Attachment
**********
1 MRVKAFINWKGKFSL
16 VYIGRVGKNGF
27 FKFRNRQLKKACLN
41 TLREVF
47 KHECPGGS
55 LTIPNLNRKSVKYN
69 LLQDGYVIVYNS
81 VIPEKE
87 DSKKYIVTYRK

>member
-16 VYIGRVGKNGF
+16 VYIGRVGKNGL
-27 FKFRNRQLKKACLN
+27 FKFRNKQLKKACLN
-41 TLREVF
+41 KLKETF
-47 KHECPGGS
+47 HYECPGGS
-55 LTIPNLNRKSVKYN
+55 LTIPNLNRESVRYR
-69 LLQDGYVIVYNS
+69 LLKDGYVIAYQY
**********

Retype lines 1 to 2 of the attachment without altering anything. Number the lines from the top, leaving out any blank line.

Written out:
1 MRVKAFINWKGKFSL
16 VYIGRVGKNGF